"" Incidence of Metopism in Adult Skulls from Southeast Brazil

Research Article

Austin J Anat. 2016; 3(3): 1059.

Incidence of Metopism in Adult Skulls from Southeast Brazil

Bernardes FM¹, Giroldo AM¹, Roquette AGD² and Marques KV³*

¹Medical School of Federal University of Uberlandia, Brazil

²Service of Neurosurgery from Clinical Hospital of Federal University of Uberlandia, Brazil

³Department of Surgery, Medical School of Federal University of Uberlandia, Brazil

*Corresponding author: Marques KV, Department of Surgery, Medical School of Federal University of Uberlandia, Pedro Quirino St, Uberlandia, Minas Gerais, Brazil

Received: October 04, 2016; Accepted: December 21, 2016; Published: December 30, 2016


Objectives: The aim of this study was to determine the incidence of persistence of metopic suture in human skulls of Brazil Southeastern and compare with literature.

Methods: A collection of 42 human skulls from Nucleus of Morphology was used in order to identify persistent metopic suture. The subjects were catalogued and documented with photographs. Craniometrics points were used in order to obtain dimensions of metopic suture.

Results: An incidence of 4.76% of metopism was obtained in analyzed skulls, which all were classified as complete metopic sutures, with a linear pattern intercalated with serrated and interdigitating pattern.

Conclusion: Although its low incidence, knowing metopic sutures’ anatomy and its correlation to imaging exams is essential to establish different diagnosis in trauma medical care and practice.

Keywords: Frontal bone; Cranial sutures; Anatomy; Neuroanatomy


The anatomical characterization of the metopic suture has been well described in the literature with emphasis on its clinical relevance in diagnosis and surgical options for craniosynotosis [1]. The metopic suture (also known as the medial frontal suture) extending from the nasofrontal suture (nasion) superiorly along the midline to bregma runs exactly through the median line of the frontal bone [2]. Its timing of closure is still controversial. Previous studies suggest that the closure of the metopic suture normally starts from birth to 3 months of age and is generally fused completely at the age of one or two years [3-5], by the fourth year of age [6], between the fifth or sixth year [7-9], or by the seventh year [10] by eight years of age [11-13] or by tenth year of age [14]. However, it is widely accepted closing around the age of 2 years olds [13]. A persistent metopic suture in adult skull is relatively rare. The persistence of metopic suture into adulthood is called as metopism [15-16]. The anatomy of the metopic suture has been reported in many populations such as Lebanese [10], Indian [17-19], Anatolian [20], Iranian [21], Nigerian [9]; and Brazilian [22- 24]. Racial variations in the incidence of metopic sutures and shapes have been observed and reported in the literature [25].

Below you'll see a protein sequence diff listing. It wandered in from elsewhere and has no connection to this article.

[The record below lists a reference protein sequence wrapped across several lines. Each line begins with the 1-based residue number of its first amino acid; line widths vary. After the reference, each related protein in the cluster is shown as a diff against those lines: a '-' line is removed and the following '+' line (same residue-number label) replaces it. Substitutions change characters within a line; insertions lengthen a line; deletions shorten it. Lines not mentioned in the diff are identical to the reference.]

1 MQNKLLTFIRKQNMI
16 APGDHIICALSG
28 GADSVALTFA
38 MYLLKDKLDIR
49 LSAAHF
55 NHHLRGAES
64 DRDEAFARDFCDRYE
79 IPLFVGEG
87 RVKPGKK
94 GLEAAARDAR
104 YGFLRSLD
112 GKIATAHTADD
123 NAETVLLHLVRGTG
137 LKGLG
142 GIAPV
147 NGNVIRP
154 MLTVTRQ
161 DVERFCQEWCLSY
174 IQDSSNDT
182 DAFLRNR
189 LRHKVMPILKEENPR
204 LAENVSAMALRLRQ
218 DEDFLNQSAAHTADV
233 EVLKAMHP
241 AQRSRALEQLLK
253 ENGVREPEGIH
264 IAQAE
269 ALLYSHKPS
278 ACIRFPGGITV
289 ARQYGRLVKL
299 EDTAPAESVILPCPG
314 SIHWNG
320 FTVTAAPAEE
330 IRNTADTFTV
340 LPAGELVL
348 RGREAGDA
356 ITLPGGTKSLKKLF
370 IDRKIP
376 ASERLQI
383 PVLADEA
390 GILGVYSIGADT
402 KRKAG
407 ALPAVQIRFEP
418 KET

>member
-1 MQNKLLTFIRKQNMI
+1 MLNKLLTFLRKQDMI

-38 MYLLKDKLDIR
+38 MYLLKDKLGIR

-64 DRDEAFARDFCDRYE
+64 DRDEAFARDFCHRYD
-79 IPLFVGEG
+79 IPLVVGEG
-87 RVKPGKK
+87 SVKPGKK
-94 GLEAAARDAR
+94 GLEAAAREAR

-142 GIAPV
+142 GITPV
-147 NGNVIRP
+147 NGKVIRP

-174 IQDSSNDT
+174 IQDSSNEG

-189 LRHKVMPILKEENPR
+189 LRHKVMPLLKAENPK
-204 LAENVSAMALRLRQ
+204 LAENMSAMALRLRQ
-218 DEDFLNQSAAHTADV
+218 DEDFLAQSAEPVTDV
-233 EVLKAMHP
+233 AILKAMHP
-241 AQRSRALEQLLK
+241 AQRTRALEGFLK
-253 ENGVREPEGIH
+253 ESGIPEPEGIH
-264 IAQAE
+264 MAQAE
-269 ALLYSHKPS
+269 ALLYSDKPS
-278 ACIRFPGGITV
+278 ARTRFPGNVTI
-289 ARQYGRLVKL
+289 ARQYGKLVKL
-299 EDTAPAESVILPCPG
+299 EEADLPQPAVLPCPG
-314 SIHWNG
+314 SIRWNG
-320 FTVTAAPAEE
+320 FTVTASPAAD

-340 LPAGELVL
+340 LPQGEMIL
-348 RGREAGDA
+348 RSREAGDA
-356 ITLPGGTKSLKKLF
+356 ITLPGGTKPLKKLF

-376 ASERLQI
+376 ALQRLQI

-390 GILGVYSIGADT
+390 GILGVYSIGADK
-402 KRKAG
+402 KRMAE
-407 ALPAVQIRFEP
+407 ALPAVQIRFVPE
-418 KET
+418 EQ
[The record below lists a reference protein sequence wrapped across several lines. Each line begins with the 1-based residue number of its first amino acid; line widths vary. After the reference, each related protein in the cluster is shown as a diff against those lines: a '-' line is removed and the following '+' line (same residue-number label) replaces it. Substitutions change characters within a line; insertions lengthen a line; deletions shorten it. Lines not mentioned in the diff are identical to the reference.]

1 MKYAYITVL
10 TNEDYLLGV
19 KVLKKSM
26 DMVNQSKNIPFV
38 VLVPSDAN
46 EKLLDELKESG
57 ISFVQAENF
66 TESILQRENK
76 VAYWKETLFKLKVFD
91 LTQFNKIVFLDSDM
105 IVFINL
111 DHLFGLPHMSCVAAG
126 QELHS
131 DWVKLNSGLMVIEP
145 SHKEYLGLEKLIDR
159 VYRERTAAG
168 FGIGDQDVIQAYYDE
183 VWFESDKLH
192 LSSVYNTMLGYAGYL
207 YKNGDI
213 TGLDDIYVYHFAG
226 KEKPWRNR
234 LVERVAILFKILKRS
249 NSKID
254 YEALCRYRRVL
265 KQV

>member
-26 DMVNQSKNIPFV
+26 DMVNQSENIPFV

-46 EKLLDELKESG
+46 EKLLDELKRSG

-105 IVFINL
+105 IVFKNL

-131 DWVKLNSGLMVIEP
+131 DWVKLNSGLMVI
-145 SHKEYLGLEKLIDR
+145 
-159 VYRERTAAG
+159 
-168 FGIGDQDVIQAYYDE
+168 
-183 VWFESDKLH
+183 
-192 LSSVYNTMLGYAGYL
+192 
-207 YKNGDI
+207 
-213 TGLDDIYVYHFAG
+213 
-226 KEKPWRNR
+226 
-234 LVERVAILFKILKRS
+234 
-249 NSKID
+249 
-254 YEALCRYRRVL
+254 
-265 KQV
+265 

Knowing the anatomy patterns of metopic suture in skulls is important for radiologists and neurosurgeons to differ trauma in the frontlines, differing it from frontal bone’s fracture or even sagittal sutures. Beyond that, it is equally important to paleodemography and forensic medicine professionals establish parameters of frontal bone’s fracture and metopic suture. The aim of this study was to determine the persistence of the suture metopic in human skulls of South Eastern Brazilian and compare it with previous literature.

Materials and Methods

A total of 42 human dry skulls were analyzed for persistency of metopic suture, in the Laboratory of Human Anatomy from Medical School of Federal University of Uberlandia, a southeastern institution. Specimens were obtained in accordance with Law 8501 of November 30th, 1992, which rules the use of unclaimed cadavers for teaching and research purposes in medical schools. Data from specimens, including age and gender were not assessed and none of them showed visible abnormalities.

Classification of the metopic suture

A macroscopic observation of shape and main characteristics of the sample was made and documented in records and photographs. Skulls with metopic suture can be divided in three specific types: type one, normal, without metopic suture; type two, complete metopic suture, which extends from the nasion to the bregma uninterruptedly; and type three, with incomplete metopic suture. They can also be divided in groups according to shape and pattern: linear, ‘U’ shaped and ‘V’ shaped) [9]. In (Figure 1) we show different classifications for metopic suture.